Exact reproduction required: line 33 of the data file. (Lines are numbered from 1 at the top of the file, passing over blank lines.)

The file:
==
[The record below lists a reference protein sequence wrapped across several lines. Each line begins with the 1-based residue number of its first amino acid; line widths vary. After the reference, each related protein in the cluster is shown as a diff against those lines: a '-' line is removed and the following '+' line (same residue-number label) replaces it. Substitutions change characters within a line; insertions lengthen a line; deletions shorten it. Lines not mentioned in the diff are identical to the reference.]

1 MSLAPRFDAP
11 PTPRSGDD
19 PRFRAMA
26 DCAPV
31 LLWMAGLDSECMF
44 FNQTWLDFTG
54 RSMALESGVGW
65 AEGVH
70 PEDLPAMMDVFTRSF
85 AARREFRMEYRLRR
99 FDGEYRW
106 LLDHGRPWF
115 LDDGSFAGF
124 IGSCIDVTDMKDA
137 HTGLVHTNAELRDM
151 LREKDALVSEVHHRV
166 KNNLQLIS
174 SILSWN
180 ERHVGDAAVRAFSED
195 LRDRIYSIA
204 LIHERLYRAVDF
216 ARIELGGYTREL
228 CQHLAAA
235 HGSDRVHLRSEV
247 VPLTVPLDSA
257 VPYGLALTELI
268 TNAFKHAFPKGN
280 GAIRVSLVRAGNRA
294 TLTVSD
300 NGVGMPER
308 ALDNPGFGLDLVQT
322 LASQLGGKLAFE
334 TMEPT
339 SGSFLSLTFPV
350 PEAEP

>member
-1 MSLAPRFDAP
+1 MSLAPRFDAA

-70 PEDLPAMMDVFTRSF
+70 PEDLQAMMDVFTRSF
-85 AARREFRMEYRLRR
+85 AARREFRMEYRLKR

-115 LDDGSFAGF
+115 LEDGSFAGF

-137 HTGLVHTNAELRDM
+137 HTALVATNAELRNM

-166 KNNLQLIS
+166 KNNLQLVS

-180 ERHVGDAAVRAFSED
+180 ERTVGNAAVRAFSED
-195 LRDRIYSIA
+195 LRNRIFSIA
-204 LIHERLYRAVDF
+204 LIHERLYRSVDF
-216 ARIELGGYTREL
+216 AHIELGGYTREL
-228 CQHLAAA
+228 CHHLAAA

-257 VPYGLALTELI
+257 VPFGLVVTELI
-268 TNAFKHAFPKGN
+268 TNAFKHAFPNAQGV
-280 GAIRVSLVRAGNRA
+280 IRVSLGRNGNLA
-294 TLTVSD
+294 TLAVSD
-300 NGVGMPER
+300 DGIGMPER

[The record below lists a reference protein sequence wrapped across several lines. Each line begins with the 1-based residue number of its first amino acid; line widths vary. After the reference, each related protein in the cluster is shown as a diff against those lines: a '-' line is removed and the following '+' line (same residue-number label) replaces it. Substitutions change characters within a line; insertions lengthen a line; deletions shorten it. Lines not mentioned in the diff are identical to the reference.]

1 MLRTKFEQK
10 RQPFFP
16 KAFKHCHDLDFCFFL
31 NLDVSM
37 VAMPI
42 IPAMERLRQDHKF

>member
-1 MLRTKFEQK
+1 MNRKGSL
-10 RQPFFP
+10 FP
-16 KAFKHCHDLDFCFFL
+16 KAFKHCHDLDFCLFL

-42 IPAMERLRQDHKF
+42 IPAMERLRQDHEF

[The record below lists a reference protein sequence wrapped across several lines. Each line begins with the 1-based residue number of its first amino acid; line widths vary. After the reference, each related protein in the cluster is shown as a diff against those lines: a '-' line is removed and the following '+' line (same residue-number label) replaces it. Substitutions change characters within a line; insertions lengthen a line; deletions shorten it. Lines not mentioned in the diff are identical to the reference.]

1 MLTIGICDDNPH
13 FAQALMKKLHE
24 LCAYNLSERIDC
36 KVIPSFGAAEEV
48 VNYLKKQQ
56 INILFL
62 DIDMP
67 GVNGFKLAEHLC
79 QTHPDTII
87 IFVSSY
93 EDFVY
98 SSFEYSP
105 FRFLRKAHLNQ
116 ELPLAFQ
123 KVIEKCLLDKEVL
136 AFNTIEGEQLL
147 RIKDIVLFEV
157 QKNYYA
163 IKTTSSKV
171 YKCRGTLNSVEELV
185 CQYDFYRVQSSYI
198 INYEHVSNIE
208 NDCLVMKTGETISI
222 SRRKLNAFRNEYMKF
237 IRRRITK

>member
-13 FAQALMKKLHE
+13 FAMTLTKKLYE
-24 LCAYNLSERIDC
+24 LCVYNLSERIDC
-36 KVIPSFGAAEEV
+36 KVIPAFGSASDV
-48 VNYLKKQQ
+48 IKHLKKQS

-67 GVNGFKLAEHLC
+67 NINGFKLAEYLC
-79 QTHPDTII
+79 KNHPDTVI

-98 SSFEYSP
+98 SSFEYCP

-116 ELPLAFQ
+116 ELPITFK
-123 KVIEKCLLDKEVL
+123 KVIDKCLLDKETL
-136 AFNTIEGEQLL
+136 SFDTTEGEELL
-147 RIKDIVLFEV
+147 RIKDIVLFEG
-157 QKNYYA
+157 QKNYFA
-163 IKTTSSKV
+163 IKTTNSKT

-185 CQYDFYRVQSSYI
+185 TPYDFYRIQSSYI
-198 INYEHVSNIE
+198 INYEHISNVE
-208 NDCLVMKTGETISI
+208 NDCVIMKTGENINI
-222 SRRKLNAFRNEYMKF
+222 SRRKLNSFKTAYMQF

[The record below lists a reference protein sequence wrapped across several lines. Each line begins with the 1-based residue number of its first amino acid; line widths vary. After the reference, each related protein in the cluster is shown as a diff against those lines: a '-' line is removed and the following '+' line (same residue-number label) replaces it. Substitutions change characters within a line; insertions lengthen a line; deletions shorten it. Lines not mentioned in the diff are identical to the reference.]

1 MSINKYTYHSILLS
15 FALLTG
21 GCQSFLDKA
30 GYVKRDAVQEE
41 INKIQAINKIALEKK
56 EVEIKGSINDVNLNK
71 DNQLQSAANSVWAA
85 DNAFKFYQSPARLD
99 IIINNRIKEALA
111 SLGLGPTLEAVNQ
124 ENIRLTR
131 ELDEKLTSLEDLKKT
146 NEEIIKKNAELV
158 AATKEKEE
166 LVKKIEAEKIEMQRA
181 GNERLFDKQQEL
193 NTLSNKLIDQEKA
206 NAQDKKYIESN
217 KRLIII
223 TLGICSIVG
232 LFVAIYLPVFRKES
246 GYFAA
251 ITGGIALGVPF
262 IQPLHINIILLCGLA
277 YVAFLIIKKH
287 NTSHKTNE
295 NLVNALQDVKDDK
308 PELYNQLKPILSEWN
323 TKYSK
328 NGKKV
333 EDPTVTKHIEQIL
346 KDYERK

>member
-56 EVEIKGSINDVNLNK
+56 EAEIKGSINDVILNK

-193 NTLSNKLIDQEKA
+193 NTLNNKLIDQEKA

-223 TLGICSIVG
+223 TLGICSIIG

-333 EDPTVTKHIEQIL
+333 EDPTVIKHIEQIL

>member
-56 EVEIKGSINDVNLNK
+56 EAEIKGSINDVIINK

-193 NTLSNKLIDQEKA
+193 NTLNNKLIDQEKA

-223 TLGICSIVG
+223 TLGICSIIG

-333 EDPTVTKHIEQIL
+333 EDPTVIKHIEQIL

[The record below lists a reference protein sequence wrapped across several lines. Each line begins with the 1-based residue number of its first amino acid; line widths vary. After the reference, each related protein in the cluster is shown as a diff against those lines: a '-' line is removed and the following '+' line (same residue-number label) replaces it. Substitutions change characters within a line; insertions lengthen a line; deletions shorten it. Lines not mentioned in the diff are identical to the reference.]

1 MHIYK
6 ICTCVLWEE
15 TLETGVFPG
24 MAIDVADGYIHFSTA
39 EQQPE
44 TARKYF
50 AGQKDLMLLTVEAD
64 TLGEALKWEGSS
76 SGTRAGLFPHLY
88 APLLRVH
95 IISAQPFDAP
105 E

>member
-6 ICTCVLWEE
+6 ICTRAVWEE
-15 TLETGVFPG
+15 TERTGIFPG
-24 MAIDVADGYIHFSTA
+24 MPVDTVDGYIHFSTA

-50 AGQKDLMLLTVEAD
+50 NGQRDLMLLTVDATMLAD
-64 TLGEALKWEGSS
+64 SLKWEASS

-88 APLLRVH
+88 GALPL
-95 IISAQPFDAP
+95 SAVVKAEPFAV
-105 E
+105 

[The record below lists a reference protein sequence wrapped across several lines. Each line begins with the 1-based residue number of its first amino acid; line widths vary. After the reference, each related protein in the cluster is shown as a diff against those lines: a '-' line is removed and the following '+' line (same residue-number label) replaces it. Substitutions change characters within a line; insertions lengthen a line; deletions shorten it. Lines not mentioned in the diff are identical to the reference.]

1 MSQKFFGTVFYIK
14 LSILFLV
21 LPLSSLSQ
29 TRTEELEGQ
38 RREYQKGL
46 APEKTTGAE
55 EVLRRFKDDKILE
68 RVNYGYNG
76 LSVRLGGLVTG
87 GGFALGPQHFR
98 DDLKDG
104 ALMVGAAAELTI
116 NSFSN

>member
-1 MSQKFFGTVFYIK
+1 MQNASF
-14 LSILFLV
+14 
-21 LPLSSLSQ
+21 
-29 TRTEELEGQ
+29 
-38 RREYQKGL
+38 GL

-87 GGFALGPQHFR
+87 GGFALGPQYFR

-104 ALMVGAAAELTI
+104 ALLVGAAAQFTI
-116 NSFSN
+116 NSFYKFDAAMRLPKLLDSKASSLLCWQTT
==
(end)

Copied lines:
322 LASQLGGKLAFE